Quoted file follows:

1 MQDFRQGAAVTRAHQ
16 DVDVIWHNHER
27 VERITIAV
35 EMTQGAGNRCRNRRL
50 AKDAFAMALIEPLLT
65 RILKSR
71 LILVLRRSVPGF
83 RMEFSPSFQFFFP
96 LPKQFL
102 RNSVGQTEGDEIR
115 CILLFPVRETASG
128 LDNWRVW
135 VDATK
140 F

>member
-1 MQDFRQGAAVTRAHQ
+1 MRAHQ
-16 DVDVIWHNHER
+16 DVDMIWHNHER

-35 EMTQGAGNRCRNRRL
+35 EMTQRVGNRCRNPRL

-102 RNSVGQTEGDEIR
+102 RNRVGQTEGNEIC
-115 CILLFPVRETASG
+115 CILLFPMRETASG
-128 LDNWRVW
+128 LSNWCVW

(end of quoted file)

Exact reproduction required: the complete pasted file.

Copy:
1 MQDFRQGAAVTRAHQ
16 DVDVIWHNHER
27 VERITIAV
35 EMTQGAGNRCRNRRL
50 AKDAFAMALIEPLLT
65 RILKSR
71 LILVLRRSVPGF
83 RMEFSPSFQFFFP
96 LPKQFL
102 RNSVGQTEGDEIR
115 CILLFPVRETASG
128 LDNWRVW
135 VDATK
140 F

>member
-1 MQDFRQGAAVTRAHQ
+1 MRAHQ
-16 DVDVIWHNHER
+16 DVDMIWHNHER

-35 EMTQGAGNRCRNRRL
+35 EMTQRVGNRCRNPRL

-102 RNSVGQTEGDEIR
+102 RNRVGQTEGNEIC
-115 CILLFPVRETASG
+115 CILLFPMRETASG
-128 LDNWRVW
+128 LSNWCVW